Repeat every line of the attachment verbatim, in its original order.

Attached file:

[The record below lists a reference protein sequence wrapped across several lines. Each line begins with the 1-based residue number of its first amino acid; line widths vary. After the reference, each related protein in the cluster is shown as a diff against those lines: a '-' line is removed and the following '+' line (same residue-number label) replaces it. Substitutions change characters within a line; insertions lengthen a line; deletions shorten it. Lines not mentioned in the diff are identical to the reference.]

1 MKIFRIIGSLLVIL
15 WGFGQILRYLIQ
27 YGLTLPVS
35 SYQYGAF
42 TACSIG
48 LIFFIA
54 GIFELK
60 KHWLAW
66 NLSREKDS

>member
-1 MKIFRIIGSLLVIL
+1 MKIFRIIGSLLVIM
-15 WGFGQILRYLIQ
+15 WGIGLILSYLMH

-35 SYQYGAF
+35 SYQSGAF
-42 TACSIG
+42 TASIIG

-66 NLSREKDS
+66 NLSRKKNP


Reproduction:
[The record below lists a reference protein sequence wrapped across several lines. Each line begins with the 1-based residue number of its first amino acid; line widths vary. After the reference, each related protein in the cluster is shown as a diff against those lines: a '-' line is removed and the following '+' line (same residue-number label) replaces it. Substitutions change characters within a line; insertions lengthen a line; deletions shorten it. Lines not mentioned in the diff are identical to the reference.]

1 MKIFRIIGSLLVIL
15 WGFGQILRYLIQ
27 YGLTLPVS
35 SYQYGAF
42 TACSIG
48 LIFFIA
54 GIFELK
60 KHWLAW
66 NLSREKDS

>member
-1 MKIFRIIGSLLVIL
+1 MKIFRIIGSLLVIM
-15 WGFGQILRYLIQ
+15 WGIGLILSYLMH

-35 SYQYGAF
+35 SYQSGAF
-42 TACSIG
+42 TASIIG

-66 NLSREKDS
+66 NLSRKKNP